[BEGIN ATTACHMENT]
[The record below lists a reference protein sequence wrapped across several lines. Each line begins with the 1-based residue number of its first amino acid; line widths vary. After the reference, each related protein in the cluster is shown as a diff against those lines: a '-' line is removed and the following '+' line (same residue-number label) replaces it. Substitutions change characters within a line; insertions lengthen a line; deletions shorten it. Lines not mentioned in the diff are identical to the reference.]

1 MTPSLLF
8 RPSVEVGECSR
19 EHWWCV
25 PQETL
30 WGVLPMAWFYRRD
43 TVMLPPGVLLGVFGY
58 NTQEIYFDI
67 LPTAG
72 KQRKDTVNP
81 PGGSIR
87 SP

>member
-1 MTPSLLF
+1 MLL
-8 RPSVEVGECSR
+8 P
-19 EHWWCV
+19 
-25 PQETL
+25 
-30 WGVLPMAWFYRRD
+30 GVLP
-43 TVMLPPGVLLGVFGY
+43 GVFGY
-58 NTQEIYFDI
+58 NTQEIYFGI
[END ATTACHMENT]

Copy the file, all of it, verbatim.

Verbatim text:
[The record below lists a reference protein sequence wrapped across several lines. Each line begins with the 1-based residue number of its first amino acid; line widths vary. After the reference, each related protein in the cluster is shown as a diff against those lines: a '-' line is removed and the following '+' line (same residue-number label) replaces it. Substitutions change characters within a line; insertions lengthen a line; deletions shorten it. Lines not mentioned in the diff are identical to the reference.]

1 MTPSLLF
8 RPSVEVGECSR
19 EHWWCV
25 PQETL
30 WGVLPMAWFYRRD
43 TVMLPPGVLLGVFGY
58 NTQEIYFDI
67 LPTAG
72 KQRKDTVNP
81 PGGSIR
87 SP

>member
-1 MTPSLLF
+1 MLL
-8 RPSVEVGECSR
+8 P
-19 EHWWCV
+19 
-25 PQETL
+25 
-30 WGVLPMAWFYRRD
+30 GVLP
-43 TVMLPPGVLLGVFGY
+43 GVFGY
-58 NTQEIYFDI
+58 NTQEIYFGI